Dan had earlier suggested that he should maybe go a couple of minutes ahead of me on this final climb over the corner of Wetherlam but such thoughts had been forgotten. That was a real shame since disaster almost struck on the final mile and a half. With legs in good working order, I threw myself down that final descent, with a “on your left” here and an “on your right” there as I bounced past four other runners (plus a couple of L100, but with only words of awe and respect for them) like I’d been out for a short fell race. It was a real treat to be able to finish at such speed. Eight minute miles on the technical stuff, became seven minute miles on easier road down into Coniston.  And here’s the potential disaster – after our day out together, I had to dib in with Dan at the finish – it had to be together. Looking a hundred metres back up the road, he wasn’t in sight at all.

What a dilemma – what would I do if I got to the finish, with a PB time, and then stood around waiting for him? What if I’d just passed a bunch of other runners (race mode now engaged) and then stood at the finish waiting? What if he had had a fall behind me? And a whole bunch of others similar daft ideas in rapid succession.
Dan working very hard in Coniston (photo: Ann Brown)
In the end, it all worked out though, as the huge cheers from the crowds in Coniston hinted as I passed the main garage. Dan finished at an even more ridiculous pace than me once he’d hit the better road through Coniston and had sprinted flat out in order to catch up (I said he was fast). I arrived, a little panicked, at the finish line with worried shouts of needing two dibbers, not one, and he arrived a second or two later so we could finish together, 44 minutes after leaving Tilberthwaite. Anything else would have simply been wrong. What a fantastic way to end the day!
Stats: The Garmin says I spent 18 minutes not moving, so that needs improving

Going into the hall I was still buzzing and bouncing – 11 minutes quicker than last year was a bonus, on top of great company throughout the day. Keith had powered through the last sections and finished four minutes ahead of us for a huge PB. Pasta, ice-cream, lots of cheering and clapping for any finishing runners, a splash in the showers (why do they always flood?) and then a good night’s sleep – so much easier than what the 100 mile runners have to do.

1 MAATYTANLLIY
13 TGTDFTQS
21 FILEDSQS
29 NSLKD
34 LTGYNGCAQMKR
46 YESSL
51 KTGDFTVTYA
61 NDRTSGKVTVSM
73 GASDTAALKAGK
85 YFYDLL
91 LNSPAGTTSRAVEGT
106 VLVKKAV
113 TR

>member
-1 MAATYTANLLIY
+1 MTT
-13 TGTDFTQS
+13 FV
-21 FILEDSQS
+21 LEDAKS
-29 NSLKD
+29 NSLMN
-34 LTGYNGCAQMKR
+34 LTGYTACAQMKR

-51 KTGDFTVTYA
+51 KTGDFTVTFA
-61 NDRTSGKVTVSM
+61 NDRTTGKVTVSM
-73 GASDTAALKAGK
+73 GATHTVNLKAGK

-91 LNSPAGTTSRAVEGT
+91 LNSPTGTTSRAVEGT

All in all, a great weekend away, with a lovely bit of running in the middle of it. Huge thanks (again) to all those that made it happen.  I hope I wasn’t the only one with tears rolling down my cheeks during the closing presentation (Congrats and best wishes to Marc Laithwaite and Natasha!)

See you in 2017 to do it all again.

P.S. And if you haven't watched this yet, turn up the volume and be inspired:

Thursday, 21 May 2015


Cateran Trail Race – 55 miles of Perthshire countryside. This was my third time at this race, with a 6th and 7th place finish previously – and my 30th ultra-marathon to boot. I’d missed for the past couple of years following the dream of the Scottish Islands Peaks Race, an adventure that has taught me the true meaning of the phrase, “worse things happen at sea” – when people say that phrase near me these days I just go a bit quiet with a far-away vacant look and mutter, “oh yes, that’s so true” in a quiet voice. 

At least with a simple ultra you can curl up in a foetal position at the side of the trail and have a slim chance of recovery; on the deck of a violently pitching boat, with hypothermia and exhaustion, serious concerns at the loss of bodily fluids and function there is limited chance for this. Sorry, I might mention that I have a score to settle with the SIPR, but didn’t have the most “fun” experience of it last year (and in 2013 we bobbed around off the Mull of Kintyre for about 12 hours with no wind predicted by the forecast and so put the engine on).

Back to the Spittal of Glenshee and the Cateran Trail.  I’ve only ever run the race three weeks after the 53-mile Highland Fling and that’s not long enough to recover properly – not if you want to be able to push hard in the second half of the race.  After the Fling, my legs were surprisingly ok – the following Thursday I had even managed to run a local 10k and was surprised that I had been cheeky enough to duck under 40 minutes on an undulating course.  It had been business as usual since then and I’d even pushed a bit too hard on the Wednesday before the race with a lovely round of three 2,000ft hills in the Ochils – because the weather was nice and legs felt fine.